President Roosevelt’s love of physical activity was on display throughout his life. Many manifestations of this are well known; boxing at Harvard, ranching in Dakota Territory, hunting in Africa; but he was also willing to look outside of traditional American recreation. In 1902, Roosevelt turned his gaze to the Orient and briefly became a practitioner of the Japanese martial art of jiu-jitsu.
William Sturgis Bigelow, an American physician and Japanese cultural enthusiast, may have introduced Roosevelt to jiu-jitsu as he provided the contact information for “Professor” John J. O’Brien. According to O’Brien’s business card, he was a “Teacher of Jiu-Jitsu, The Japanese Secret Science of Self Defense and Physical Culture.” He claimed to have acquired his expertise after being initiated into a jiu-jitsu society while serving ten years as a police inspector in Japan. Professor O’Brien believed that he could teach the requisite jiu-jitsu “holds, grips, and twists” in several fifteen to twenty minute sessions over two to three weeks. A student would not even be required to remove their coat.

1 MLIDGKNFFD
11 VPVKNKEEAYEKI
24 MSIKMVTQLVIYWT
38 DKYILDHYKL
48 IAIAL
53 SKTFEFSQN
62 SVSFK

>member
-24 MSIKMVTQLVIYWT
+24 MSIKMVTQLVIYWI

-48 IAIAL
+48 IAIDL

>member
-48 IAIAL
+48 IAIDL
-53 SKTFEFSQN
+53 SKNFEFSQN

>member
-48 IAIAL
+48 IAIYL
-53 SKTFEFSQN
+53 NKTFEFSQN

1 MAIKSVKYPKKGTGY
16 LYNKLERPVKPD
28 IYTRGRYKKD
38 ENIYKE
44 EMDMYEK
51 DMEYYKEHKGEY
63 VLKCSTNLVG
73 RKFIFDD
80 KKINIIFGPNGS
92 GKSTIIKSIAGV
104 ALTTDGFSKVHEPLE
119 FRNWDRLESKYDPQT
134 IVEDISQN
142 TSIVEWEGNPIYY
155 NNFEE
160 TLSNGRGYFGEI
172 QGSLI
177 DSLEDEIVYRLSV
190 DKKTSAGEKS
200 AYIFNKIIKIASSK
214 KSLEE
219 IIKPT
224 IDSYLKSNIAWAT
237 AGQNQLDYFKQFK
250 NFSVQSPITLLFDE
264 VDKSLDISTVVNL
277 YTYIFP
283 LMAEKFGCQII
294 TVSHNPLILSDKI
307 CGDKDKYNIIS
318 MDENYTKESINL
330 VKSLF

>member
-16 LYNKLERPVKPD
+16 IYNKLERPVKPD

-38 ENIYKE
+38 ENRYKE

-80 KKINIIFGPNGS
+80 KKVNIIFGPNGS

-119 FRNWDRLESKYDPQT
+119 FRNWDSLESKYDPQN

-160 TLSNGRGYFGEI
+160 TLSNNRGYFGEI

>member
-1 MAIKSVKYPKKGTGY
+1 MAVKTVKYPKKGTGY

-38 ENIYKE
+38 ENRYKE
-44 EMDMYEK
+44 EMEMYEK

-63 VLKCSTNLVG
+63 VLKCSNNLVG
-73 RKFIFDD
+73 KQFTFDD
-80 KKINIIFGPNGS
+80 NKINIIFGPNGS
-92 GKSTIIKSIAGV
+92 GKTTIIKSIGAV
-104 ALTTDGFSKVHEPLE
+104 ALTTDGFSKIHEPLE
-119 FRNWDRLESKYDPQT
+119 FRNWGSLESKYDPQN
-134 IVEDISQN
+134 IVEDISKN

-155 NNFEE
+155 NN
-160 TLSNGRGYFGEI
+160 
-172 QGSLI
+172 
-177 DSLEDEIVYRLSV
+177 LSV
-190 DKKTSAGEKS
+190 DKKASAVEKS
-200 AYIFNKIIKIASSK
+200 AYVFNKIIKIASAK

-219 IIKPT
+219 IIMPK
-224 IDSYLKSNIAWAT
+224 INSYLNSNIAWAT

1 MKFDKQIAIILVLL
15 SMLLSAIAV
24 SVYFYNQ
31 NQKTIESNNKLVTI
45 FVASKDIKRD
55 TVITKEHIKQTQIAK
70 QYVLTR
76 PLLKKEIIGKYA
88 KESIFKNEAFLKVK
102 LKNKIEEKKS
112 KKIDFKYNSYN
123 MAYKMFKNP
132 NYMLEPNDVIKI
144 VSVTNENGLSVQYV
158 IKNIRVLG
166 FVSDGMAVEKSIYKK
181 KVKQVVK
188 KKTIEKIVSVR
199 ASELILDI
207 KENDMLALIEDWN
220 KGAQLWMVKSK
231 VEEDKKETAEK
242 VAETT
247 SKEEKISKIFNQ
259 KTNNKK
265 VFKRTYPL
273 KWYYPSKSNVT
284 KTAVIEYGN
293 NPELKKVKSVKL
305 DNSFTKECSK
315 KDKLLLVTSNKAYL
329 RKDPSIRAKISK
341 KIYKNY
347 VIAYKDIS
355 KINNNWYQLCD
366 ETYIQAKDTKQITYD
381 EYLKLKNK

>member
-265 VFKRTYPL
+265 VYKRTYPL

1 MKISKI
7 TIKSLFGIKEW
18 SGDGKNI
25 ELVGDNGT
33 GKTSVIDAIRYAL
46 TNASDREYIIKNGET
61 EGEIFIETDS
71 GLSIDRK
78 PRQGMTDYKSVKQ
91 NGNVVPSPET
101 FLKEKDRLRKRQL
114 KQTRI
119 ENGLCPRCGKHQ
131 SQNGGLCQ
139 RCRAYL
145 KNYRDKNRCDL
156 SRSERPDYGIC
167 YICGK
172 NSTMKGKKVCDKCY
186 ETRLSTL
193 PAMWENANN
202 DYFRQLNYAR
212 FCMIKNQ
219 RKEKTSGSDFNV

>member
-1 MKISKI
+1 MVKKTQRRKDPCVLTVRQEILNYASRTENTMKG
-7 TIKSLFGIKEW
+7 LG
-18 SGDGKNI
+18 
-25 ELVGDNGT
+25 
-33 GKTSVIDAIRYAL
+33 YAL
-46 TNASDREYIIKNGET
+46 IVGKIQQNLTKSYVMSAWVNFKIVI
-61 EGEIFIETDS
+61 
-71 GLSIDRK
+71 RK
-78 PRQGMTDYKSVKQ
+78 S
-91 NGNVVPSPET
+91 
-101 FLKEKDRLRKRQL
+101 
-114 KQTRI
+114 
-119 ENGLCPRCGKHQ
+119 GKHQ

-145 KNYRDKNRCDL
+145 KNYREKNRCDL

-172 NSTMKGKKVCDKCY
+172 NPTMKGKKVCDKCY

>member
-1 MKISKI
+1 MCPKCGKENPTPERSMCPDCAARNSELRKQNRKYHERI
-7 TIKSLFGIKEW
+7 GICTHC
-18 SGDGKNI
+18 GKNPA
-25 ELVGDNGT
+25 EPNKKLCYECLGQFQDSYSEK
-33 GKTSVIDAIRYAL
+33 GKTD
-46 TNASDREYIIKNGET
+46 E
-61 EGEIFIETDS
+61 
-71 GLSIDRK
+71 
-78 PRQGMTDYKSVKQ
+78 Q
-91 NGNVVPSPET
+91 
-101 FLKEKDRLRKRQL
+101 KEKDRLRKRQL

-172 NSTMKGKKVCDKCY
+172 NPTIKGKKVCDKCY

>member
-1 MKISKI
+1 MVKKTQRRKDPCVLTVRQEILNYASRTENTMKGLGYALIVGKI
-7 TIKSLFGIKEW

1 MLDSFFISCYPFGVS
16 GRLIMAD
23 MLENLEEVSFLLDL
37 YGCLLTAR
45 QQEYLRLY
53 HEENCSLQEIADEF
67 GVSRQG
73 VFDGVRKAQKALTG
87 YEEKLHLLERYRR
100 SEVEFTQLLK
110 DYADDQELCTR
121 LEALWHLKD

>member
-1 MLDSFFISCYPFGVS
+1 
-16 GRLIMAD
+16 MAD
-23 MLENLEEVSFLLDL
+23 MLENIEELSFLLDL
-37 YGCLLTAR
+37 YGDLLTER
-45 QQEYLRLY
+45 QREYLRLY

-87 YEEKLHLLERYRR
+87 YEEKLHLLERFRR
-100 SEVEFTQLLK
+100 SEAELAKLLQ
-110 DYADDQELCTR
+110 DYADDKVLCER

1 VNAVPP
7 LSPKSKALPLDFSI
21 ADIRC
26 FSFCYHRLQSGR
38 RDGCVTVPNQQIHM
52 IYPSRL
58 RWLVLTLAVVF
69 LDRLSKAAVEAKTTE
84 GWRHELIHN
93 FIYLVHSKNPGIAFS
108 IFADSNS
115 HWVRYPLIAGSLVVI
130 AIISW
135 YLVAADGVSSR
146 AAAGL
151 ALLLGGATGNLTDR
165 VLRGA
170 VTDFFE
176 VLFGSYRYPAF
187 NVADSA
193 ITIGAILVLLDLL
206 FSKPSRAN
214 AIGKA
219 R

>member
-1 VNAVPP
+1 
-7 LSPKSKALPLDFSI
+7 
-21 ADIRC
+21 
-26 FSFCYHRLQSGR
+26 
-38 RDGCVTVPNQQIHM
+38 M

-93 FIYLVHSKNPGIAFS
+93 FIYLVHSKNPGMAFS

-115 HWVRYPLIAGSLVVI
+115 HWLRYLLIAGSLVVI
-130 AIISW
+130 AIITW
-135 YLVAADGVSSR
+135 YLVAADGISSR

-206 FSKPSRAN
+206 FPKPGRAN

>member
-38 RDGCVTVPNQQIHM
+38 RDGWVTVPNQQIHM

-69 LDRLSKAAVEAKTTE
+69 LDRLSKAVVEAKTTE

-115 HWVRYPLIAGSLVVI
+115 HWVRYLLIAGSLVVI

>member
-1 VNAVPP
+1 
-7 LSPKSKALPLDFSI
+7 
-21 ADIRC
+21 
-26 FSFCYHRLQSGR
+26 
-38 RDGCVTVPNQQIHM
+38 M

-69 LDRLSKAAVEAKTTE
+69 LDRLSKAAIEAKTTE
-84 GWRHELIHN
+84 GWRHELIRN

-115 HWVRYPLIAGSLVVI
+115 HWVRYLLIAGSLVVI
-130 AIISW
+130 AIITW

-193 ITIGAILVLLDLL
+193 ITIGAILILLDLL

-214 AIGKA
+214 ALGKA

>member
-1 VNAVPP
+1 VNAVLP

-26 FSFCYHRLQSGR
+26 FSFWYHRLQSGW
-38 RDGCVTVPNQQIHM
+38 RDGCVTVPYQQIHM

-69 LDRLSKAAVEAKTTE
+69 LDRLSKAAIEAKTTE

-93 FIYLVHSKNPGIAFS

Letter from John J. O’Brien to George B. Cortelyou regarding teaching President Roosevelt jiu-jitsu, February 6, 1902. From Library of Congress Manuscript division.
Roosevelt took an unknown number of jiu-jitsu lessons from O’Brien and described them to Bigelow as “marvelous” but difficult to learn. These lessons appear to have been short lived but Roosevelt’s interest in martial arts would continue. In 1904, Yamashita Yoshiaki, an early student of judo and pioneer of judo in the United States, gave lessons at the White House for two months. At this time, western interest in Asian martial arts was in its infancy. It is likely that the brief presidential foray into Asian martial arts, and subsequent press coverage, helped these disciplines gain a foothold in the United States.